The economic calendar is void of any major releases today, but the docket will likely command heavy attention this week with the September 21 Fed monetary policy decision looming. The August inflation picture will develop and could headline the week, courtesy of tomorrow's Consumer Price Index (CPI), which will be followed by the Producer Price Index (PPI), and the Import Price Index. The spotlight on the all-important U.S. consumer will also shine, in the form of August retail sales and the preliminary September University of Michigan Consumer Sentiment Index. The calendar will also deliver some other timely reports that could move the markets, such as September regional manufacturing reports out of New York and Philadelphia, as well as initial jobless claims for the week ended September 10. Finally, the Fedspeak will go quiet during the week prior to the Central Bank's monetary policy decision.
Europe beginning the week in positive fashion
Stocks in Europe are advancing broadly in late-day trading, beginning the week in positive fashion despite some softer-than-expected data and expectations of tighter monetary policies on both sides of the pond. After the European Central Bank (ECB) last week hiked its benchmark interest rates by 75 bps, its highest ever increase, some ECB officials suggested the central bank will remain aggressive in coming meetings. Also, expectations remain high that the Fed in the U.S. will continue to aggressively tighten policy on the heels of last week's hawkish commentary from Fed Chairman Jerome Powell. Inflation pressures have forced central banks to be aggressive and have been exacerbated by an energy crisis in the region that has ensued amid the ongoing war in Ukraine, amplified by Russia shutting off energy supplies to Europe through the Nord Stream 1 pipeline indefinitely last week. Meanwhile the markets are awaiting this week's key August inflation data out of the U.S., which kicks off tomorrow. The U.S. dollar continues to pull back from multi-decade highs, which seems to be also easing some of the global skittishness. The euro and British pound are rallying versus the greenback. Bond yields in the Eurozone and U.K. are trading lower. Equities are shrugging off some softer-than-expected July U.K. economic data, with July GDP growth, industrial and manufacturing production, and construction output all coming in below estimates.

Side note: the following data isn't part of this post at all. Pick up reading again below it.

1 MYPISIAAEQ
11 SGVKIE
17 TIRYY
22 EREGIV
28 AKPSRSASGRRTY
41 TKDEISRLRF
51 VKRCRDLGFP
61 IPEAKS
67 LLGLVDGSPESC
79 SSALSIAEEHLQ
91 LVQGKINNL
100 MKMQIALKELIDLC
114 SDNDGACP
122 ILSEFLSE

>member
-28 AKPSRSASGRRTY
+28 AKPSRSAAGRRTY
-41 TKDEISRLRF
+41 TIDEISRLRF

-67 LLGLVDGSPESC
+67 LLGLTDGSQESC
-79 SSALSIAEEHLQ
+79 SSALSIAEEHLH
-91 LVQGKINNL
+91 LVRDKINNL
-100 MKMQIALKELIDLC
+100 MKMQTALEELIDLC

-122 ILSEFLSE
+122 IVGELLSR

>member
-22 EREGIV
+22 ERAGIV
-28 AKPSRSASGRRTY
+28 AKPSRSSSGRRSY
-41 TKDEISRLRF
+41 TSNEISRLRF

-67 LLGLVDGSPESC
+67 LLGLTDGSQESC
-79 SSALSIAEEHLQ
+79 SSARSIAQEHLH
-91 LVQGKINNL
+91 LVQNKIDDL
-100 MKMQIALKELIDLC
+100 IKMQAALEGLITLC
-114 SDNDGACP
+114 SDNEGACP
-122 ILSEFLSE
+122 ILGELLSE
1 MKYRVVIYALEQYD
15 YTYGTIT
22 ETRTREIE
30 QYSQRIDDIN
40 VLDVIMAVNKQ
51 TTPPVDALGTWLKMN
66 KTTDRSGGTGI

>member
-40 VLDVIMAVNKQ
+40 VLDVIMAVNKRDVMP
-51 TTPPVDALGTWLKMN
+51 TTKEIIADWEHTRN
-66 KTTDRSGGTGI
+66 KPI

Amid the backdrop of elevated inflation pressures, Schwab's Chief Global Investment Strategist Jeffrey Kleintop, CFA, notes in his article, Shortages Have Led to Gluts, how inventory gluts have been bad news for the stocks of companies experiencing them, but could also be indicating an inflation peak, which tends to be an ingredient for market bottoms. Also, Jeff discusses in his article, The End of Rate Hikes?, how the signals from central banks that rate hikes, which began last year, may be coming to an end could be welcome news for investors looking ahead to the next 12 months. .